Genome Center Passes 1 Million COVID-19 Tests, Helping Keep Positivity Rates Low

A line of testing stations
The ARC is a main testing site for employees and students. The UC Davis Genome Center has processed one million tests since the asymptomatic testing program began in September, 2020. (Gregory Urquiaga/UC Davis)

UC Davis’ asymptomatic COVID-19 testing program completed its 1 millionth test this week, a little more than a year since the campus began offering tests to on-campus students, faculty and staff in mid-September 2020.

“Our asymptomatic testing program was the original foundation of the university’s COVID-19 strategy and, along with vaccination, continues to be central to our mitigation efforts,” said Provost and Executive Vice Chancellor Mary Croughan.

“Reaching 1 million tests is an impressive milestone,” she said, “reflecting both our seriousness in meeting this challenge and the incredible intellectual resources of our faculty. Thanks to the preventive measures our community has adopted—which also include masking, physical distancing, and other behaviors—we have kept our COVID-19 positivity rates well below those of California and the nation.”

Asymptomatic testing has been essential to controlling the spread of SARS-CoV-2 on the Davis and Sacramento campuses, as well as in the Davis community through the Healthy Davis Together initiative and in the wider community through Healthy Yolo Together. Community testing began in November 2020. The Genome Center also processes tests for K-12 schools throughout Yolo County and for UC Merced. On a typical weekday this month, the ARC testing kiosk on campus collects 4,000 samples from students and university employees.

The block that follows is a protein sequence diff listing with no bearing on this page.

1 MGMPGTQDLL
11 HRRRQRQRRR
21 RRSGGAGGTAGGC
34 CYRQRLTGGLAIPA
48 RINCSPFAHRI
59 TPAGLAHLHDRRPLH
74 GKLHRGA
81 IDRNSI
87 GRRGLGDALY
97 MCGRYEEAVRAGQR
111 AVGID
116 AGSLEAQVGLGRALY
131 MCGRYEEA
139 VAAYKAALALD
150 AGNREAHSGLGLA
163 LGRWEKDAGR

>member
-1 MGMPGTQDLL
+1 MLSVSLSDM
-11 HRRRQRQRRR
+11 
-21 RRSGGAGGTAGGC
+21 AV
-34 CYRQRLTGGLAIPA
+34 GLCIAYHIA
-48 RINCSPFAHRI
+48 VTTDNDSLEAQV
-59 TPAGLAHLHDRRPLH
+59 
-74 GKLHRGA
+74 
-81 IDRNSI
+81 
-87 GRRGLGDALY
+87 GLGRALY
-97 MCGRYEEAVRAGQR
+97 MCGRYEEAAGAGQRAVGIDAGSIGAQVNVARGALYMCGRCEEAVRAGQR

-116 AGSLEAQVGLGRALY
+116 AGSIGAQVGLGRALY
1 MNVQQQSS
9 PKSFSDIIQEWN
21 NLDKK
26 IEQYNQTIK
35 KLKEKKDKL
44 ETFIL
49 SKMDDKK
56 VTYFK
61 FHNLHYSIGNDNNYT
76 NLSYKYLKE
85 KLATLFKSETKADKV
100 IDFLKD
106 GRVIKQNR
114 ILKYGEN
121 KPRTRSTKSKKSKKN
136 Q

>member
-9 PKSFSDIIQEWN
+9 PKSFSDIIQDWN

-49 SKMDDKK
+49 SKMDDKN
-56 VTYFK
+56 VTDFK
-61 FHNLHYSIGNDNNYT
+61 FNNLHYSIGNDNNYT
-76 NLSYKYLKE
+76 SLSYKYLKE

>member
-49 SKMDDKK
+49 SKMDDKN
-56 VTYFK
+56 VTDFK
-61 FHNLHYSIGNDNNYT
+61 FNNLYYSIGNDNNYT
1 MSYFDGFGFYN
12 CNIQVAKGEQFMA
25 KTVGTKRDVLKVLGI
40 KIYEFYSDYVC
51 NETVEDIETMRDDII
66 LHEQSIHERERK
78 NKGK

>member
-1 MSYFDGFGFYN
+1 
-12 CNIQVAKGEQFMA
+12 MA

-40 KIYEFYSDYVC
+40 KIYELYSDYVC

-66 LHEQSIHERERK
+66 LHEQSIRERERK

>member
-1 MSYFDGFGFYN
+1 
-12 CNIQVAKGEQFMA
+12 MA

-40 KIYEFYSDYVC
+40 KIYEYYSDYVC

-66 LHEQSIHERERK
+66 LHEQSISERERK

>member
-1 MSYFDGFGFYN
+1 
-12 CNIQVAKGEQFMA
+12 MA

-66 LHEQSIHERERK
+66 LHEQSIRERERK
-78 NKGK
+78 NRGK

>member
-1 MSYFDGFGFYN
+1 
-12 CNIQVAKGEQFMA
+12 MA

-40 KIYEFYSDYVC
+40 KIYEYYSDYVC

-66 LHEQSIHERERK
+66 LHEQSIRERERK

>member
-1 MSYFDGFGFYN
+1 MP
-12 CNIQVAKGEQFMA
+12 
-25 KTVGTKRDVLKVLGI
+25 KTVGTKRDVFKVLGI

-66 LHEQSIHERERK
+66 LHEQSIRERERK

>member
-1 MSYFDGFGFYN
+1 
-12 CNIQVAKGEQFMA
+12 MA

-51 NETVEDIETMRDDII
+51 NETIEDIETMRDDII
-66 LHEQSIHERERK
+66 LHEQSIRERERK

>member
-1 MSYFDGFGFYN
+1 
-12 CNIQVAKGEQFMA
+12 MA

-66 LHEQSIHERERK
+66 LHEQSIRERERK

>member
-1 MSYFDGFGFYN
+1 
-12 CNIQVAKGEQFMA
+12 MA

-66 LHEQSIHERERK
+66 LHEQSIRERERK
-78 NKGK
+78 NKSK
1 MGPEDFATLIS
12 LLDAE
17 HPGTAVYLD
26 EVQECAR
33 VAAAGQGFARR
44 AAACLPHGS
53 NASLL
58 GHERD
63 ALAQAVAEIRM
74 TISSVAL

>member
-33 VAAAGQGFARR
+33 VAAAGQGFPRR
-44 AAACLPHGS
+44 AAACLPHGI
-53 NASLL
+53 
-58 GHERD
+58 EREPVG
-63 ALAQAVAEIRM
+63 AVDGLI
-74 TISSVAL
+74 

Of 1 million tests performed so far, about 4,500 were positive. The current on-campus positivity rate is 0.06% and the rate for Healthy Yolo Together is 0.66%.

The UC Davis test was developed by a team led by Richard Michelmore, director of the Genome Center and professor of Plant Sciences. In the early days of the pandemic, Michelmore realized that the high number of PCR tests required for a comprehensive campus testing program could be carried out by machines developed for high-throughput agricultural genetics. To make taking the test easier and more accepted in repeat testing, the team developed a method to use saliva samples instead of swabbing the nasal cavity.  

Media Resources

Read more about how the testing program was developed

Healthy Davis Together: Could This Be the Future of Public Health in America?

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